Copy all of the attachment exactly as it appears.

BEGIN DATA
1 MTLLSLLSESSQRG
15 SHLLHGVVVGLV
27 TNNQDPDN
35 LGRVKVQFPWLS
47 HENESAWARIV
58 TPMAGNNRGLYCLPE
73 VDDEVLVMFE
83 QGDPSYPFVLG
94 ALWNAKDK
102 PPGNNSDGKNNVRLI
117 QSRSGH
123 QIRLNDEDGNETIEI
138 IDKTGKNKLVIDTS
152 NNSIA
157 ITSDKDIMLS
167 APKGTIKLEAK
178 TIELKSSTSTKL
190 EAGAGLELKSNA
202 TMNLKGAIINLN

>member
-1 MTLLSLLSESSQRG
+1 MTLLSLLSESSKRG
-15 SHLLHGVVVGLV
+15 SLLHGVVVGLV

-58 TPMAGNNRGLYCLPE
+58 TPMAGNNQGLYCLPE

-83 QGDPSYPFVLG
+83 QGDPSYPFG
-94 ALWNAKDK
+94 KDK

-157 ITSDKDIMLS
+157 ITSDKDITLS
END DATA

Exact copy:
1 MTLLSLLSESSQRG
15 SHLLHGVVVGLV
27 TNNQDPDN
35 LGRVKVQFPWLS
47 HENESAWARIV
58 TPMAGNNRGLYCLPE
73 VDDEVLVMFE
83 QGDPSYPFVLG
94 ALWNAKDK
102 PPGNNSDGKNNVRLI
117 QSRSGH
123 QIRLNDEDGNETIEI
138 IDKTGKNKLVIDTS
152 NNSIA
157 ITSDKDIMLS
167 APKGTIKLEAK
178 TIELKSSTSTKL
190 EAGAGLELKSNA
202 TMNLKGAIINLN

>member
-1 MTLLSLLSESSQRG
+1 MTLLSLLSESSKRG
-15 SHLLHGVVVGLV
+15 SLLHGVVVGLV

-58 TPMAGNNRGLYCLPE
+58 TPMAGNNQGLYCLPE

-83 QGDPSYPFVLG
+83 QGDPSYPFG
-94 ALWNAKDK
+94 KDK

-157 ITSDKDIMLS
+157 ITSDKDITLS